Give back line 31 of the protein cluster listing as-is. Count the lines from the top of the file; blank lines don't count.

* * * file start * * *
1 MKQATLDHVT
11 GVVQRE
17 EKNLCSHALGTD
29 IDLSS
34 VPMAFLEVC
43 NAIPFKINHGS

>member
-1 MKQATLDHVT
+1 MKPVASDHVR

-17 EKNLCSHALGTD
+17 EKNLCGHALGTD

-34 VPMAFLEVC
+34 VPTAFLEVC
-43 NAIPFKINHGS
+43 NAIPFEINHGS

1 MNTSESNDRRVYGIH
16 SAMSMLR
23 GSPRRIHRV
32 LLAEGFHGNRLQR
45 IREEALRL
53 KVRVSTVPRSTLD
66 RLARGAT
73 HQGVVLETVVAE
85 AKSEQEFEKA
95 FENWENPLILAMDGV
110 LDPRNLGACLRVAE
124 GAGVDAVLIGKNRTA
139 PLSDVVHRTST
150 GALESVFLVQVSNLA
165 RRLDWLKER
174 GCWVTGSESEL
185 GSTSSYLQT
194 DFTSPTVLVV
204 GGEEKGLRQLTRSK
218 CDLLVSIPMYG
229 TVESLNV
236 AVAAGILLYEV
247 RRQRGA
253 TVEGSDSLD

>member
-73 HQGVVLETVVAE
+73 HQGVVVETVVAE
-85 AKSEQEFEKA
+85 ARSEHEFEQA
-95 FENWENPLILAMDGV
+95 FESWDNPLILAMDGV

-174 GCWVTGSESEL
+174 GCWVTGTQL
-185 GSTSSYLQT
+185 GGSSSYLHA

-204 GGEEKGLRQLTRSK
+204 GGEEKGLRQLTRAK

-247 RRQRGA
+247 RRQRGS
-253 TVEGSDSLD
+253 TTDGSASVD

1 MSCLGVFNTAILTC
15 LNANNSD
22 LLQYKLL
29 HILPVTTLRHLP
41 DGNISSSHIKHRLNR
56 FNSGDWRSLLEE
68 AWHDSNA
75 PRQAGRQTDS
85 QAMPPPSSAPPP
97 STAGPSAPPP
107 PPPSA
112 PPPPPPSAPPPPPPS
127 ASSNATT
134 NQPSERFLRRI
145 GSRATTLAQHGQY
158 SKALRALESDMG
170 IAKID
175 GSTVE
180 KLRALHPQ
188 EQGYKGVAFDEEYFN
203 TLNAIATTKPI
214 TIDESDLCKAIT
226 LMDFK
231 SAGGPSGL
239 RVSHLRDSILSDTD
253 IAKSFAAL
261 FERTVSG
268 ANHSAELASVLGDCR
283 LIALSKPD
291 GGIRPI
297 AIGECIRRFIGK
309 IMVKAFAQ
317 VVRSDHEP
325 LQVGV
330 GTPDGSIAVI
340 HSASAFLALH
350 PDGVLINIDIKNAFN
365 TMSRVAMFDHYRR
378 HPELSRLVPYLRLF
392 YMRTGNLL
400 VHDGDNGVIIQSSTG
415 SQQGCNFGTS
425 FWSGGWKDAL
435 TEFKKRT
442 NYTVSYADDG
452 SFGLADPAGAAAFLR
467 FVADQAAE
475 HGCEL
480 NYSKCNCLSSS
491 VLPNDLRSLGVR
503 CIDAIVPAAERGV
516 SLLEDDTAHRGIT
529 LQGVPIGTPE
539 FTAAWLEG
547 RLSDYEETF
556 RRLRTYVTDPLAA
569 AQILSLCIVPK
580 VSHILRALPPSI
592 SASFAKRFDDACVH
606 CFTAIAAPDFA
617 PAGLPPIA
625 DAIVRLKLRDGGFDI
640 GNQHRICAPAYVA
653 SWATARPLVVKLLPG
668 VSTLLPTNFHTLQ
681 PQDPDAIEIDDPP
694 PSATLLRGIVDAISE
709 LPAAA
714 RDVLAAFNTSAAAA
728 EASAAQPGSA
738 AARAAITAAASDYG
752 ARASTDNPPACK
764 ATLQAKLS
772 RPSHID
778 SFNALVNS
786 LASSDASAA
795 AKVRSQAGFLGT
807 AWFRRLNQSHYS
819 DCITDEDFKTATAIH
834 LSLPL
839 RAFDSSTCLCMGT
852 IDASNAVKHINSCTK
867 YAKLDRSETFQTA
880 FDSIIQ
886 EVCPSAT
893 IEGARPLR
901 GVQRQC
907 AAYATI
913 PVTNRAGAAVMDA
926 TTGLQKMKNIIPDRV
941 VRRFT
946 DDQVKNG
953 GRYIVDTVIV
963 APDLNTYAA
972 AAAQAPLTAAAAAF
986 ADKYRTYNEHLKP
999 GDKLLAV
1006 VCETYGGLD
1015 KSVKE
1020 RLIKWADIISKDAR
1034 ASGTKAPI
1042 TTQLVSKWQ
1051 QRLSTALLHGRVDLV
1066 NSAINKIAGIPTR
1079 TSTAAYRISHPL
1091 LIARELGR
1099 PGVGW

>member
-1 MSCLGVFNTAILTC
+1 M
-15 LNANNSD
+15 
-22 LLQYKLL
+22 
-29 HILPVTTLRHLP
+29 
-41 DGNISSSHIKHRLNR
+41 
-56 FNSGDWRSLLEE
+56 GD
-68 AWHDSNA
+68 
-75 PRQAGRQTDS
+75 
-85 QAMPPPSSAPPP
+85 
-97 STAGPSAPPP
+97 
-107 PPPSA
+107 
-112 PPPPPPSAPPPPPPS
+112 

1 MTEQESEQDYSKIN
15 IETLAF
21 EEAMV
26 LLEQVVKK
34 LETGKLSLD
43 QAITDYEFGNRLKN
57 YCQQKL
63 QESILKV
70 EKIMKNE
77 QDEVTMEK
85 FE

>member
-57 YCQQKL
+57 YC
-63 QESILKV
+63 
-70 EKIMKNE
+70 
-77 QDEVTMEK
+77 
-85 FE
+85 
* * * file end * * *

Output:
174 GCWVTGSESEL